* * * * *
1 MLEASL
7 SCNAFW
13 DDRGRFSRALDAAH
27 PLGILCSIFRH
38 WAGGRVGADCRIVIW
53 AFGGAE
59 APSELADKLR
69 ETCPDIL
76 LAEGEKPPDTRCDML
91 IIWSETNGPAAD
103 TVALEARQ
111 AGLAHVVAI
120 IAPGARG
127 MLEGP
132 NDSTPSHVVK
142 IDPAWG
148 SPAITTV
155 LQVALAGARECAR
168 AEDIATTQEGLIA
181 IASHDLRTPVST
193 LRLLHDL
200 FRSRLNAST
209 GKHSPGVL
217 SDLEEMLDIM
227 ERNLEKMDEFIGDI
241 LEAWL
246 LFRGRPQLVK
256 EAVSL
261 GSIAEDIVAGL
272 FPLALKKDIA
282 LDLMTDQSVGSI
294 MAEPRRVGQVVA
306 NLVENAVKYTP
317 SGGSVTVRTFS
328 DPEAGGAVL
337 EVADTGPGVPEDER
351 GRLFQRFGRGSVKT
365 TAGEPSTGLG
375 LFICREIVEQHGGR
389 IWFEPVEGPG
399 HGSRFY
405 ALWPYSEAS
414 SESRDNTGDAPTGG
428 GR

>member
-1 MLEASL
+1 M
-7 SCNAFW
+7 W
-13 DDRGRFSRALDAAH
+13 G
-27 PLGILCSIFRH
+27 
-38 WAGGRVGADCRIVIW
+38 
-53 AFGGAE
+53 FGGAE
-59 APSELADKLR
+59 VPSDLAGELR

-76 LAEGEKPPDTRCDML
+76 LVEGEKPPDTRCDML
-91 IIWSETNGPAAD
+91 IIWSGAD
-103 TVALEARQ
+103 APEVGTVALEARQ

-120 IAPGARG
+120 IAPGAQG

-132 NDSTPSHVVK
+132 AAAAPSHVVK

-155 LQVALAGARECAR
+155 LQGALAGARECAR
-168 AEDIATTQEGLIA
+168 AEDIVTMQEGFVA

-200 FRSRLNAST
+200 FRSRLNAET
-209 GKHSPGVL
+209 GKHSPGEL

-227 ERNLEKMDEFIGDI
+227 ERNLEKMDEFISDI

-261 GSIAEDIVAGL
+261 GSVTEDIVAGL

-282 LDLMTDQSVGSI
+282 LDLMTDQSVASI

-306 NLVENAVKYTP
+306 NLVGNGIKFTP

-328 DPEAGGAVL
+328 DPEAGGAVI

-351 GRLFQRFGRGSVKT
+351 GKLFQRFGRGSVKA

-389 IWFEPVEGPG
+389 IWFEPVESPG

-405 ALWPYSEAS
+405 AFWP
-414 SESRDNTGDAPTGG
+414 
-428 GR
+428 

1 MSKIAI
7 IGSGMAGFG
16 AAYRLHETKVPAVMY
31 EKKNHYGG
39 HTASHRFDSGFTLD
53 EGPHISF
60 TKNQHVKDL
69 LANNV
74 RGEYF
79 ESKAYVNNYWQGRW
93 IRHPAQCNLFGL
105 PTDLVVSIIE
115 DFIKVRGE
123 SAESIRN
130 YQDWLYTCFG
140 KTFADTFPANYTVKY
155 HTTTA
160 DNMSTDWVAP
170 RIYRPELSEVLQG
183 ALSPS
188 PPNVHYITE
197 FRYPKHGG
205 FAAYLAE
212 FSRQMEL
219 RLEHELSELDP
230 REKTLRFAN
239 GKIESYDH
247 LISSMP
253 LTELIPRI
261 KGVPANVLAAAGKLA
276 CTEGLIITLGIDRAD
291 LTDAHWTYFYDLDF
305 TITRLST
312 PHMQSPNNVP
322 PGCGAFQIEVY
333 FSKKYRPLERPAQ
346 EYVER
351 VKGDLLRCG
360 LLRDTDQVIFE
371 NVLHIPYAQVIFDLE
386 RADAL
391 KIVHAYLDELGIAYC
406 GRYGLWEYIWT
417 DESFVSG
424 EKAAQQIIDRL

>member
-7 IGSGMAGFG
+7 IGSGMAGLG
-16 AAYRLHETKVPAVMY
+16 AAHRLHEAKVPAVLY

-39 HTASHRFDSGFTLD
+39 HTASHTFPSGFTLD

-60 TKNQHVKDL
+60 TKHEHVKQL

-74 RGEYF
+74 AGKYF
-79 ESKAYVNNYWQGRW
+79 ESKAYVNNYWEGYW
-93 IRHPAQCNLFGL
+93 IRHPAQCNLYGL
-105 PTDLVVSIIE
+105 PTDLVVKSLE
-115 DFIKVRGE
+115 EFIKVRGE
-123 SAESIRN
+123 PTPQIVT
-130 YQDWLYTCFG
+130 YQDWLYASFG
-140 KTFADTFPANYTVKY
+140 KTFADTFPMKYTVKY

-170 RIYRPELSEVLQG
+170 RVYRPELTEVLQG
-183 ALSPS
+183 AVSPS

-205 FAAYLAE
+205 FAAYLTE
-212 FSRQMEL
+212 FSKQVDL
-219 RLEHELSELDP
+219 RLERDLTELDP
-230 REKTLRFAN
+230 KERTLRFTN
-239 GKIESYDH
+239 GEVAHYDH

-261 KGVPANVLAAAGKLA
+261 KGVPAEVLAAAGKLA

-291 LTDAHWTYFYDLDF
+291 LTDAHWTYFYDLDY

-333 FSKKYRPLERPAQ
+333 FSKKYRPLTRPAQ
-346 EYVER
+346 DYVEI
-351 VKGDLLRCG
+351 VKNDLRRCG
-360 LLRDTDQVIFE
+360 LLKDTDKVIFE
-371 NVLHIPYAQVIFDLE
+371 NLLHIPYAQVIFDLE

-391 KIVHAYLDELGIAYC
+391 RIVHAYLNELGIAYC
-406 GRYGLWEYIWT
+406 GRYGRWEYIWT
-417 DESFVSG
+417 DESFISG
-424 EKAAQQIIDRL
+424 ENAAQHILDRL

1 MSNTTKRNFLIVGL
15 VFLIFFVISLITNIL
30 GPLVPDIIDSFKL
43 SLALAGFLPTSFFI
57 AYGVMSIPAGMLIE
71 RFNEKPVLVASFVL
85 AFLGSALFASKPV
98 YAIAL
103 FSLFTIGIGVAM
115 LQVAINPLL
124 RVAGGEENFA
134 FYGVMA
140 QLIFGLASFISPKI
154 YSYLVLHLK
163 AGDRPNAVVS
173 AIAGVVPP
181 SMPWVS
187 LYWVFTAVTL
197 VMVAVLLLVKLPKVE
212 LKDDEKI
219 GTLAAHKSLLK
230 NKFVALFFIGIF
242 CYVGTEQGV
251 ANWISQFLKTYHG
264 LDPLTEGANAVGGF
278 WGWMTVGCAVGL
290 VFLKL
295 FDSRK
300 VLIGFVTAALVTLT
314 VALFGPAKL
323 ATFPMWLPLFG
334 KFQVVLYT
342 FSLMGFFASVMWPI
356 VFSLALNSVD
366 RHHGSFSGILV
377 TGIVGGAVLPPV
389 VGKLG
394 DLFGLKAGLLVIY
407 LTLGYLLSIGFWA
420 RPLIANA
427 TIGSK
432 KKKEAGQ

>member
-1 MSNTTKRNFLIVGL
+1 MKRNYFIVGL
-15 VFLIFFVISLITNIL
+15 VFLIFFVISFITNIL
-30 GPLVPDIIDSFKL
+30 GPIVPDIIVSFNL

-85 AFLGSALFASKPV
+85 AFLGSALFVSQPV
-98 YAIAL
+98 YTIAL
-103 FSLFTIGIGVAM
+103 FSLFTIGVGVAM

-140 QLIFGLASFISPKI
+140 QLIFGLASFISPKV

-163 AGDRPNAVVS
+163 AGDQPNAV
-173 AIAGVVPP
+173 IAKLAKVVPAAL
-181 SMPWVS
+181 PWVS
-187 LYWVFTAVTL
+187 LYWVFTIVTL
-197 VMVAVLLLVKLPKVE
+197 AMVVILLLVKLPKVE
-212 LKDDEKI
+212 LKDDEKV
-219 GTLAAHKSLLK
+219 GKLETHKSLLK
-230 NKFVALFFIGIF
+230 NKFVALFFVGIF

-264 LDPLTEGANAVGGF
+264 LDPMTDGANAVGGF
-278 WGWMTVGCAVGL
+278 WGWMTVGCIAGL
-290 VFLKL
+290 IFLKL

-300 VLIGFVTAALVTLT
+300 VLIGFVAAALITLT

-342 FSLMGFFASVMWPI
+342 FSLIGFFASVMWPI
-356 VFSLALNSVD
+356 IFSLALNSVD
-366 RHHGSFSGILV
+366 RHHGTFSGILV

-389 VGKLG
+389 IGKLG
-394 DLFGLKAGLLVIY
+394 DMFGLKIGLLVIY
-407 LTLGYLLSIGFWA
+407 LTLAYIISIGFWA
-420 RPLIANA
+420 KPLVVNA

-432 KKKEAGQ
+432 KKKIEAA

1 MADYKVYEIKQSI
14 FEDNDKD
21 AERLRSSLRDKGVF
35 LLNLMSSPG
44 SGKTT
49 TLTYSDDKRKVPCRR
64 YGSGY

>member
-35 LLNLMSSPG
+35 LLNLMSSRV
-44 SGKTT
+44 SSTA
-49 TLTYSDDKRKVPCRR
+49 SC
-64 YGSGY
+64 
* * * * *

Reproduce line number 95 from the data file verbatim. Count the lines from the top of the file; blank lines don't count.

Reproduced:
+414 